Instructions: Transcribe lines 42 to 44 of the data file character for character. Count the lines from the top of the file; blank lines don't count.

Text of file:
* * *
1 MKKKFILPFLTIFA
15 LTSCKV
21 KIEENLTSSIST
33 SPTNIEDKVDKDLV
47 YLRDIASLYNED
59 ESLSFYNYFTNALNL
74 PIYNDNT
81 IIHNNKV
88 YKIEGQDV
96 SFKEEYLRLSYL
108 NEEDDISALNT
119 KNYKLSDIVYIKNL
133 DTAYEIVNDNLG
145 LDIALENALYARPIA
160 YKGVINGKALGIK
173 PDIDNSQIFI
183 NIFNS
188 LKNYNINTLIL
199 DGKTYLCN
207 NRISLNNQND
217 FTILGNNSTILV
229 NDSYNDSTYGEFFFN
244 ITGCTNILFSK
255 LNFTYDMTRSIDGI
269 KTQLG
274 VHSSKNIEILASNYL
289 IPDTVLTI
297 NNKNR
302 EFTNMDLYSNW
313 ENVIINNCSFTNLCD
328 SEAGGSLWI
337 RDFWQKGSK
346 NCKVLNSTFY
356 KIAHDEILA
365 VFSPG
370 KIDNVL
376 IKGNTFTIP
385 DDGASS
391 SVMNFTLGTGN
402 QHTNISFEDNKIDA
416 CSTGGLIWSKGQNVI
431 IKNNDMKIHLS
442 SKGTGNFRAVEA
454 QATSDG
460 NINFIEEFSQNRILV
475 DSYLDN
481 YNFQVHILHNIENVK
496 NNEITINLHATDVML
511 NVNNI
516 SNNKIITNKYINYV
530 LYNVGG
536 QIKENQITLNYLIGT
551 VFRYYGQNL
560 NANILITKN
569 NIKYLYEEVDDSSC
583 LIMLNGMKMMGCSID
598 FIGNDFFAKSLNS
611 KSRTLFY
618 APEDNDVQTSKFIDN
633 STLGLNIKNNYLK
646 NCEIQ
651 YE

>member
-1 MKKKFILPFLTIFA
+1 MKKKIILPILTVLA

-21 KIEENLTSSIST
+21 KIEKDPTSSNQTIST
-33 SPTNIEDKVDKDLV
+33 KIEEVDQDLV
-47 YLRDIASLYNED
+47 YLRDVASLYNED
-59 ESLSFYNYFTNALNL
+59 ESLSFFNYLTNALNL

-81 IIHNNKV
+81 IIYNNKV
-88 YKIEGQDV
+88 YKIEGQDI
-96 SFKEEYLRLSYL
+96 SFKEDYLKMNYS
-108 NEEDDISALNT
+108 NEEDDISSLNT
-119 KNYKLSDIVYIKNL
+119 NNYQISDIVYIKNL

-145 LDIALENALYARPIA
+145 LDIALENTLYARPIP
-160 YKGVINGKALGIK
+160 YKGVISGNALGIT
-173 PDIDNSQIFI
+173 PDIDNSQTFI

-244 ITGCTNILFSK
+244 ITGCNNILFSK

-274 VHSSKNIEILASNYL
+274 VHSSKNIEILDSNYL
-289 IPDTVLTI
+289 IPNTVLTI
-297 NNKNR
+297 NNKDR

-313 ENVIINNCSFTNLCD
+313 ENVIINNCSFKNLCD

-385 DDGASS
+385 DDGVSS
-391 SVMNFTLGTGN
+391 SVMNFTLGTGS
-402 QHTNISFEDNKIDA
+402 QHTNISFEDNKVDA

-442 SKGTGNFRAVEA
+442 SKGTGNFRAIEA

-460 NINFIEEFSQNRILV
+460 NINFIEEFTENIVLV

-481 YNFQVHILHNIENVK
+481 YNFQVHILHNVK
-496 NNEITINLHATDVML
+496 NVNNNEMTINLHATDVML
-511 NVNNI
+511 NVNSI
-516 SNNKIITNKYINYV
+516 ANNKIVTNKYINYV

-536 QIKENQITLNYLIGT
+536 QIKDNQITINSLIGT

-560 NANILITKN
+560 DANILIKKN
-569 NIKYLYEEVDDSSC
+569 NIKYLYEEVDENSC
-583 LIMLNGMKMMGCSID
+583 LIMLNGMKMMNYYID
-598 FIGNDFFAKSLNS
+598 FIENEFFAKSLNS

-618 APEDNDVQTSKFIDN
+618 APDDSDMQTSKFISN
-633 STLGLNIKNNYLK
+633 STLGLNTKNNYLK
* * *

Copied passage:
431 IKNNDMKIHLS
442 SKGTGNFRAVEA
454 QATSDG